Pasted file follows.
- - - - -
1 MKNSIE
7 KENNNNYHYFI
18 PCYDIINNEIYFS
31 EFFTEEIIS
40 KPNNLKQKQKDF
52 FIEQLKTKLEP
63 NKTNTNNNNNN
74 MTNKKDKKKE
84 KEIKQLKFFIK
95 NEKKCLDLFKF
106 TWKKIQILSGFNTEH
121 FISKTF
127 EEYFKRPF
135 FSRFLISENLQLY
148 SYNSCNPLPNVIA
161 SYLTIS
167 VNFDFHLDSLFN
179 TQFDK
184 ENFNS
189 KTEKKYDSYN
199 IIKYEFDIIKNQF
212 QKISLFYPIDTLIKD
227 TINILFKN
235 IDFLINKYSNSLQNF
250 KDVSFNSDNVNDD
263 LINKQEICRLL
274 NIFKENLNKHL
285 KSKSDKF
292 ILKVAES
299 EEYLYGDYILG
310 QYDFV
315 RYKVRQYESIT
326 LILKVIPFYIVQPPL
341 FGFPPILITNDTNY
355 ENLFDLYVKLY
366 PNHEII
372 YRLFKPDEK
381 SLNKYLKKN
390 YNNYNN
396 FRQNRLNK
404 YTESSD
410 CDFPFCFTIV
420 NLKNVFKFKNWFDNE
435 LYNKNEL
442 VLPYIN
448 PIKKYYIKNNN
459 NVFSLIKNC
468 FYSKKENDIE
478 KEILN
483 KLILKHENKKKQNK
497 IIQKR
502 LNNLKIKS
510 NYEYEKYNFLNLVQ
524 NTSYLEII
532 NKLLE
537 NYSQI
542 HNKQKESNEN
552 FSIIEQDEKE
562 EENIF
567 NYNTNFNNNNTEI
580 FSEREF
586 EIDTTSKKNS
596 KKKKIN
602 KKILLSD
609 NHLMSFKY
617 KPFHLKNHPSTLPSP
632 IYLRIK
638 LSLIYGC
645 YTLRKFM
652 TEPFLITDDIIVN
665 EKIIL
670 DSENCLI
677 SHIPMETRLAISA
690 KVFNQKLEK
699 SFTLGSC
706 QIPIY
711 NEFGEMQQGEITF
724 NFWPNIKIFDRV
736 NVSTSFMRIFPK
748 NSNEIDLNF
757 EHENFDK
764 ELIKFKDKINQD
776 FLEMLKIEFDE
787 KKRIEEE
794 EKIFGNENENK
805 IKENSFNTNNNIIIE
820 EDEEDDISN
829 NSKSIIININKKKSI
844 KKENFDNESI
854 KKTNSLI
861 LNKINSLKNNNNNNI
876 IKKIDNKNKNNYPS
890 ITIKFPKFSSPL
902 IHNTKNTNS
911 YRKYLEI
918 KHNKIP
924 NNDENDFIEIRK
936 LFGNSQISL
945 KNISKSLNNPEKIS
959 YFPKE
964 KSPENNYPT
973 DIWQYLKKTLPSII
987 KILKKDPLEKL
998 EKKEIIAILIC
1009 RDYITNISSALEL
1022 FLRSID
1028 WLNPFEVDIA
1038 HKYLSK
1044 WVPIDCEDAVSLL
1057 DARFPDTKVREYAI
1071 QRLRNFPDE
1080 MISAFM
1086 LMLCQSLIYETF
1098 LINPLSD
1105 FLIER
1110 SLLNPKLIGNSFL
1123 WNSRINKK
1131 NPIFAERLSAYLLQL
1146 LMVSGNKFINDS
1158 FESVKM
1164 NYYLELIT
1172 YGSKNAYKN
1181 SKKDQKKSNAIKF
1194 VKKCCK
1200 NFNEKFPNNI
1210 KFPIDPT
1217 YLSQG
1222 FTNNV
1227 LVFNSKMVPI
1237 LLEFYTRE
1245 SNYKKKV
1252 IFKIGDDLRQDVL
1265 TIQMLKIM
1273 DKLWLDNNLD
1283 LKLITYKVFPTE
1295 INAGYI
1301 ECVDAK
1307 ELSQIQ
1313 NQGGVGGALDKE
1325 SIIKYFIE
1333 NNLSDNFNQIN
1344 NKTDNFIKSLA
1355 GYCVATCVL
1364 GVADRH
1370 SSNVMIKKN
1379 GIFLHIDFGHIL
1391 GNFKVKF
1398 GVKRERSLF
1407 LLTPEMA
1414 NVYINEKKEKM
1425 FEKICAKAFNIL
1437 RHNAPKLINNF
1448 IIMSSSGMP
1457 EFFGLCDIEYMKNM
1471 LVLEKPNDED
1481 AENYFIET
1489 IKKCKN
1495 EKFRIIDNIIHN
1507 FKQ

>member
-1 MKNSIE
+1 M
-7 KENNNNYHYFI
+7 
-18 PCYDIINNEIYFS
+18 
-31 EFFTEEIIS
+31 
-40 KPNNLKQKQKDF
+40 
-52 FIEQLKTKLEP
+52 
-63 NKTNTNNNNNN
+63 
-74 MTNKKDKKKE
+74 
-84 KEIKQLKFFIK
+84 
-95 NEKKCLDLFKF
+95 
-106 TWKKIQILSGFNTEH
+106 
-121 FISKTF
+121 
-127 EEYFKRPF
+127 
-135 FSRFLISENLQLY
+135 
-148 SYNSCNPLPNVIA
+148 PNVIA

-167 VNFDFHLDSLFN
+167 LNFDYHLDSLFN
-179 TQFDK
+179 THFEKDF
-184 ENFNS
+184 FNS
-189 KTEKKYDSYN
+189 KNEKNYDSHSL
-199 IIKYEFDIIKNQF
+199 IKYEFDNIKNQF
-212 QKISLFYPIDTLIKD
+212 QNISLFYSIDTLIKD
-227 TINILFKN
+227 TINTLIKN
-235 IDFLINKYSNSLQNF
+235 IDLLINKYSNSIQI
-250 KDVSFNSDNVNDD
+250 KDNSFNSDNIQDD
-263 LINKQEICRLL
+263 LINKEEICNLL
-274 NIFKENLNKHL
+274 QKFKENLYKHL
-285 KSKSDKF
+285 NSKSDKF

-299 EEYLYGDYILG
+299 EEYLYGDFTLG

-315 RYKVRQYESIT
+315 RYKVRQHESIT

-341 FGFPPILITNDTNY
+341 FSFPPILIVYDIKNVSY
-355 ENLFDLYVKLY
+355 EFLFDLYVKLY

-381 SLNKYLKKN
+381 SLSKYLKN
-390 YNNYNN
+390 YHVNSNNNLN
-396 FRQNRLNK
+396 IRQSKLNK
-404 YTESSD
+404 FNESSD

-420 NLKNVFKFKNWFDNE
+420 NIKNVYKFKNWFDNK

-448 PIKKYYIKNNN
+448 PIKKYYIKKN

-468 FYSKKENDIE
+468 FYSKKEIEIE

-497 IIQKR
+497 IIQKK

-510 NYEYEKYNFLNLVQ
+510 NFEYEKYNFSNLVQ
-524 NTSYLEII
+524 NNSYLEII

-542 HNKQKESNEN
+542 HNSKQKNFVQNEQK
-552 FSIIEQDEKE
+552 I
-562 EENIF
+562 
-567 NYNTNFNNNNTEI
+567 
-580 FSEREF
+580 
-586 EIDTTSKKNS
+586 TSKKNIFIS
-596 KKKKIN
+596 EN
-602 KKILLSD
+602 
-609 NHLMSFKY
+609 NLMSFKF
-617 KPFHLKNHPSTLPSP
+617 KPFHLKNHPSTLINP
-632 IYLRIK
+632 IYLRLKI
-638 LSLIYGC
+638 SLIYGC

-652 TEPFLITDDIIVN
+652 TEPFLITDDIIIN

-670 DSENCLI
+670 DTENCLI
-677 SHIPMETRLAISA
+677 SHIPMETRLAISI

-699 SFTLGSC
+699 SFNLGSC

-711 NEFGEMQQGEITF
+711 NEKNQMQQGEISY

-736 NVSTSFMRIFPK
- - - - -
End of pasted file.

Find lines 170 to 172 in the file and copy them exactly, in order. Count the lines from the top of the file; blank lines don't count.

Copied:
+40 
-52 FIEQLKTKLEP
+52 